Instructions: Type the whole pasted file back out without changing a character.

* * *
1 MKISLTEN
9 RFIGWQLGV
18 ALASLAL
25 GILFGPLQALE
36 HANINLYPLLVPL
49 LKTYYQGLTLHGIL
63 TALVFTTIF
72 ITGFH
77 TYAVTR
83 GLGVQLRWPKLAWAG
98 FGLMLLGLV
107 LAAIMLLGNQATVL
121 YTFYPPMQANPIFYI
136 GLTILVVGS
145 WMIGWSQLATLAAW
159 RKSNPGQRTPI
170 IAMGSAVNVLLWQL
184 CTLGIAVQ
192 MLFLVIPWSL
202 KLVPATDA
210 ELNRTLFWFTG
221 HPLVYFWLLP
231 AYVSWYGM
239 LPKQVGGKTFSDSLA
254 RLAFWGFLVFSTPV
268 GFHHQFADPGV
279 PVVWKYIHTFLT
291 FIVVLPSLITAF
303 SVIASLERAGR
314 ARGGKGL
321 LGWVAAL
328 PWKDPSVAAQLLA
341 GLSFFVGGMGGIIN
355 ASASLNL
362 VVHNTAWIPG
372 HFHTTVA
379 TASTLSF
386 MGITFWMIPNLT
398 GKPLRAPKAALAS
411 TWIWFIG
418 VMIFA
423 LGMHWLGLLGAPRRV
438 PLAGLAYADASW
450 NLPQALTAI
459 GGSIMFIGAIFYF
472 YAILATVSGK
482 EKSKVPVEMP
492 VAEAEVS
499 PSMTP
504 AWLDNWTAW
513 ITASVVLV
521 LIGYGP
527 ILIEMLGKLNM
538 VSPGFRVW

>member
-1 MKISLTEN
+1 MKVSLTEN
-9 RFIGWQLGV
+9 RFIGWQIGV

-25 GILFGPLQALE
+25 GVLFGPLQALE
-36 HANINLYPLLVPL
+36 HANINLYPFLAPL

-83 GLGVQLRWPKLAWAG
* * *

1 MKISLTEN
9 RFIGWQLGV
18 ALASLAL
25 GILFGPLQALE
36 HANINLYPLLVPL
49 LKTYYQGLTLHGIL
63 TALVFTTIF
72 ITGFH
77 TYAVTR
83 GLGVQLRWPKLAWAG
98 FGLMLLGLV
107 LAAIMLLGNQATVL
121 YTFYPPMQANPIFYI
136 GLTILVVGS
145 WMIGWSQLATLAAW
159 RKSNPGQRTPI
170 IAMGSAVNVLLWQL
184 CTLGIAVQ
192 MLFLVIPWSL
202 KLVPATDA
210 ELNRTLFWFTG
221 HPLVYFWLLP
231 AYVSWYGM
239 LPKQVGGKTFSDSLA
254 RLAFWGFLVFSTPV
268 GFHHQFADPGV
279 PVVWKYIHTFLT
291 FIVVLPSLITAF
303 SVIASLERAGR
314 ARGGKGL
321 LGWVAAL
328 PWKDPSVAAQLLA
341 GLSFFVGGMGGIIN
355 ASASLNL
362 VVHNTAWIPG
372 HFHTTVA
379 TASTLSF
386 MGITFWMIPNLT
398 GKPLRAPKAALAS
411 TWIWFIG
418 VMIFA
423 LGMHWLGLLGAPRRV
438 PLAGLAYADASW
450 NLPQALTAI
459 GGSIMFIGAIFYF
472 YAILATVSGK
482 EKSKVPVEMP
492 VAEAEVS
499 PSMTP
504 AWLDNWTAW
513 ITASVVLV
521 LIGYGP
527 ILIEMLGKLNM
538 VSPGFRVW

>member
-1 MKISLTEN
+1 MKVSLTEN
-9 RFIGWQLGV
+9 RFIGWQIGV

-25 GILFGPLQALE
+25 GVLFGPLQALE
-36 HANINLYPLLVPL
+36 HANINLYPFLAPL

-83 GLGVQLRWPKLAWAG